Many of us know a Highly Sensitive Person or HSP, whether a partner, a colleague or a family member. Highly Sensitive People, or HSPs, have a nervous system that's more sensitive than most. They absorb more information from their surroundings than others and process it more deeply. It can be challenging to recognise this trait in ourselves or others as it can be confused with introversion, shyness, insecurity, anxiety or depression.
Around one in five of us could be described as HSP. High sensitivity is not a mental illness, and there isn't a precise diagnosis, but there are some characteristics that are widely shared by highly sensitive people:
If you recognise these traits in yourself, you may well be an HSP. Bach Flowers Mix 77 helps to reduce emotional sensitivity and improve resilience to environmental stimuli. In addition, it helps boost assertiveness so that you have the confidence to say "no" to things you aren't comfortable with.
HSPs may be more stressed by the work environment than others, but they are often excellent performers. While managers sometimes undervalue them, HSPs can be a fantastic asset to the team. Their acute awareness of their surroundings enables them to spot problems before they escalate, and their insight and empathy mean that they understand the needs of other people.
HSPs tend to be creative, careful, conscientious and hardworking, and while they may be quiet in group situations, they are often excellent communicators. Here are some tried and tested ways to help your HSP colleagues realise their full potential.
Be open, understanding and receptive to their needs and create a relaxed, positive atmosphere in the workplace.
If your HSP team member is stressed, ask them what is bothering them. Whether it's too much noise, a colleague's smelly lunch or meetings that go on too long, don't be dismissive but address their concerns.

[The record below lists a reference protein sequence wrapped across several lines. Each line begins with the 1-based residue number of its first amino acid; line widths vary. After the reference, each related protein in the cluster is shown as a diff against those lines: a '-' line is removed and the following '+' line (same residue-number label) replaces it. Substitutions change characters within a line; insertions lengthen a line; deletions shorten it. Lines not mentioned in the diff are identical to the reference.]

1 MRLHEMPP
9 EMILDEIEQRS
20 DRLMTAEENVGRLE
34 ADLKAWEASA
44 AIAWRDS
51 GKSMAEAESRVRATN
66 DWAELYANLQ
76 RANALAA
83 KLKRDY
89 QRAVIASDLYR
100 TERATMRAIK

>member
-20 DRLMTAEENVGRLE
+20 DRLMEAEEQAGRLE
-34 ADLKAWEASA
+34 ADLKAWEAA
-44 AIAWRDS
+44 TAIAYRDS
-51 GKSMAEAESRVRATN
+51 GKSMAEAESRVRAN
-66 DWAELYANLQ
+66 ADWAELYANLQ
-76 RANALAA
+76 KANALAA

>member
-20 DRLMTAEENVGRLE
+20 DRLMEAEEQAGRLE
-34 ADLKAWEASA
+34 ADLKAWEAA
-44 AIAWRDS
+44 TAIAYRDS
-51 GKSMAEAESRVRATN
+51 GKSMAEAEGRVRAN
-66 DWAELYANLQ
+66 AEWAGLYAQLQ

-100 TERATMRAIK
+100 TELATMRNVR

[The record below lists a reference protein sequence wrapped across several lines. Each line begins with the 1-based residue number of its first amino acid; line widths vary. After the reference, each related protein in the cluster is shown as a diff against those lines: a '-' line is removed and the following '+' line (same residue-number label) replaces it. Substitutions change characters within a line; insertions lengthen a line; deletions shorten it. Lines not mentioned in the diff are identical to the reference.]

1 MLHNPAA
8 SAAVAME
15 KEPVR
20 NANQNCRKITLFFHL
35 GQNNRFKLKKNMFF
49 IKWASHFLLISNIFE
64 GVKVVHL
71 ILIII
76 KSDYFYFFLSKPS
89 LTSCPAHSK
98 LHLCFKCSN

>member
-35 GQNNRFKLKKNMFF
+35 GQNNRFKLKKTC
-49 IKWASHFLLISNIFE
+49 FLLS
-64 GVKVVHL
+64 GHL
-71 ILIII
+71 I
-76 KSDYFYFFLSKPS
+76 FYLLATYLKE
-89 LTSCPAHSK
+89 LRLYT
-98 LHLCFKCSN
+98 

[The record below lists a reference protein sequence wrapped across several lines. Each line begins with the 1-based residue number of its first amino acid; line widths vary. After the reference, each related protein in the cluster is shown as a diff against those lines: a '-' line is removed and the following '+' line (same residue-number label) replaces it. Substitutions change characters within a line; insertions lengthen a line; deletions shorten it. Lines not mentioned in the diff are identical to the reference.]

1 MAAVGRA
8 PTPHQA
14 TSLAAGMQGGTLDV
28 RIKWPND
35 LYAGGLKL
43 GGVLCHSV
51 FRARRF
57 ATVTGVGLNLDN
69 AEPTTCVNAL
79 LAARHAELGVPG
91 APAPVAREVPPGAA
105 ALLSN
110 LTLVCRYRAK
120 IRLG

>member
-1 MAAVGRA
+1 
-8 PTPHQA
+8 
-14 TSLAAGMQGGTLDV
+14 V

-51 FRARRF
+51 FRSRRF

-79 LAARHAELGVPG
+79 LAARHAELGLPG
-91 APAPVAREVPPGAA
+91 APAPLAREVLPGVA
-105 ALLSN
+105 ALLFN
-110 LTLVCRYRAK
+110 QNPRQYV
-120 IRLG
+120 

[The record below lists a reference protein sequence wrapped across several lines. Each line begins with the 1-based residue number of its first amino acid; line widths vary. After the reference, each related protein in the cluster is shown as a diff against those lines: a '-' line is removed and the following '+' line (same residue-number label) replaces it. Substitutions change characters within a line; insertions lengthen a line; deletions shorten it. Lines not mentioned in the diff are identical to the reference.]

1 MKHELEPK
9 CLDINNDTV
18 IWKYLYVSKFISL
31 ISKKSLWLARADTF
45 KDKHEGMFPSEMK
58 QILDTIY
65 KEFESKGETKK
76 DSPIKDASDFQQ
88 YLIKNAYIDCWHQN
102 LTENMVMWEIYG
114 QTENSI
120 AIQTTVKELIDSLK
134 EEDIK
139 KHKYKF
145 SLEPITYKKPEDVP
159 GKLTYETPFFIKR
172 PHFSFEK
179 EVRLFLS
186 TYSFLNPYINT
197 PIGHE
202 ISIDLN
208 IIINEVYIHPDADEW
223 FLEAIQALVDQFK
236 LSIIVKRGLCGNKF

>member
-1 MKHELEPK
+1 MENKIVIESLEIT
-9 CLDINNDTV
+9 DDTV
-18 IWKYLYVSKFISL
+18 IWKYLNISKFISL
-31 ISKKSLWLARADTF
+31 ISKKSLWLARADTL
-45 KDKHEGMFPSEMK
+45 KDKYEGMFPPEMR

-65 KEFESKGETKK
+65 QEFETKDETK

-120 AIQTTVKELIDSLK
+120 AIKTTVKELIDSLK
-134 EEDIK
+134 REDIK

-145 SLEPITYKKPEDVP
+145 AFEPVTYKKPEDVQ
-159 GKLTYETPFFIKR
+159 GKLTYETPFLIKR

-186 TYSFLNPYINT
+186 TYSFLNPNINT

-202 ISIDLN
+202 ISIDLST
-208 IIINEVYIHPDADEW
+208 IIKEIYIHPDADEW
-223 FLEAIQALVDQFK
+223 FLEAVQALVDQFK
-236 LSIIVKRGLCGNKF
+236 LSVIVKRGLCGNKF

HSPs are highly sensitive to criticism, so be sure to include some positive feedback when reviewing their performance.
If your HSP is an introvert, let them work alone. And if teamwork is essential, build some breaks into their schedule so that they can recharge.
Create a calm, quiet place to work for your HSP colleague. Encourage them to have regular breaks throughout the day. But be fair about this and offer the same conditions to all your colleagues.
If you have to change a schedule, try to give an HSP as much notice as possible. And if they get flustered, allow them space to regain their composure before a meeting or activity.
By creating a calm, supportive working environment for your highly sensitive team members, you will maximise their creativity and productivity, benefiting your team and your company.
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Words matter deeply to HSPs, so use language thoughtfully. Criticism- even an offhand remark - can cut them deeply, so keep it to a minimum. Instead, tell your HSP partner that you love them, compliment their appearance, and reminisce about shared happy memories - it'll mean the world to them.
HSPs are desperate not to inconvenience others. So if your HSP seems subdued or quieter than usual, check in on them and ask them how they are. They'll deeply appreciate the fact that you've noticed.
Discover what gives your HSP the most enjoyment and treat them to beautiful art, a walk to listen to the dawn chorus or a delicious meal. Thanks to their super-sensitive nature, you might get tears, but they'll be tears of joy.
HSPs are highly observant of tiny details in others. It's almost as if they take on their moods and emotions. So if you come home in a bad temper or sulking, your HSP partner will "catch" your mental state. Try to be more aware of the vibes you give out and replace negative behaviour with positivity.
While it might not make much sense, respect the limits and wishes of your HSP. Something that seems unimportant to you may be essential to your partner's wellbeing. Bear in that HSPs experience physical touch very intensely. Hugs and kisses are vital to HSPs - but keep it gentle and with consent!
Your HSP pays close attention to you and wants you to notice them in return. So while you might never be aware of tiny things as intensely as they are, just try - a little effort goes a long way!
If you or someone you are close to is an HSP, you are likely to feel things more deeply, whether positive or negative. The "highs" may be joyful, but the "lows" may impact your work, relationships, and resilience. So develop a plan to manage your emotions in challenging situations so that you don't feel overwhelmed.
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